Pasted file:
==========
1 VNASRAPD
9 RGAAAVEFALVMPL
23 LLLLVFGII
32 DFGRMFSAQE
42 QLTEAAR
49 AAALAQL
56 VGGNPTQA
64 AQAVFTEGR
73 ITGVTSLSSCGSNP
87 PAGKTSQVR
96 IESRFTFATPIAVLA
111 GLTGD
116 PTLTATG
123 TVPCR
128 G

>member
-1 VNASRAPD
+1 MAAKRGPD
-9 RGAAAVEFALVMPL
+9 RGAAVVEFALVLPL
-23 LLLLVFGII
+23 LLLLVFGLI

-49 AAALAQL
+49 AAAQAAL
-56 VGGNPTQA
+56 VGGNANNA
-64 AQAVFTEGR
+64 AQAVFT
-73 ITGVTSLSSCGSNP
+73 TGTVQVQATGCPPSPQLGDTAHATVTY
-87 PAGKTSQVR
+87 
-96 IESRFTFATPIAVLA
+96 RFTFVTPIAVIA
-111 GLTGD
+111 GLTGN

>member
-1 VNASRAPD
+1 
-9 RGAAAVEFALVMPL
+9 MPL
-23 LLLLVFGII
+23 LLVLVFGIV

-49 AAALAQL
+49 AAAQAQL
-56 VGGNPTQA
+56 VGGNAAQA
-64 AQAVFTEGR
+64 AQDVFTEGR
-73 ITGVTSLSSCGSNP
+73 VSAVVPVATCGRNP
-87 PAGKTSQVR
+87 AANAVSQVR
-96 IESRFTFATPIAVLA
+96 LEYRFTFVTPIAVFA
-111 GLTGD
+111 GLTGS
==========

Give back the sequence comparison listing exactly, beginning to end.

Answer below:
1 VNASRAPD
9 RGAAAVEFALVMPL
23 LLLLVFGII
32 DFGRMFSAQE
42 QLTEAAR
49 AAALAQL
56 VGGNPTQA
64 AQAVFTEGR
73 ITGVTSLSSCGSNP
87 PAGKTSQVR
96 IESRFTFATPIAVLA
111 GLTGD
116 PTLTATG
123 TVPCR
128 G

>member
-1 VNASRAPD
+1 MAAKRGPD
-9 RGAAAVEFALVMPL
+9 RGAAVVEFALVLPL
-23 LLLLVFGII
+23 LLLLVFGLI

-49 AAALAQL
+49 AAAQAAL
-56 VGGNPTQA
+56 VGGNANNA
-64 AQAVFTEGR
+64 AQAVFT
-73 ITGVTSLSSCGSNP
+73 TGTVQVQATGCPPSPQLGDTAHATVTY
-87 PAGKTSQVR
+87 
-96 IESRFTFATPIAVLA
+96 RFTFVTPIAVIA
-111 GLTGD
+111 GLTGN

>member
-1 VNASRAPD
+1 
-9 RGAAAVEFALVMPL
+9 MPL
-23 LLLLVFGII
+23 LLVLVFGIV

-49 AAALAQL
+49 AAAQAQL
-56 VGGNPTQA
+56 VGGNAAQA
-64 AQAVFTEGR
+64 AQDVFTEGR
-73 ITGVTSLSSCGSNP
+73 VSAVVPVATCGRNP
-87 PAGKTSQVR
+87 AANAVSQVR
-96 IESRFTFATPIAVLA
+96 LEYRFTFVTPIAVFA
-111 GLTGD
+111 GLTGS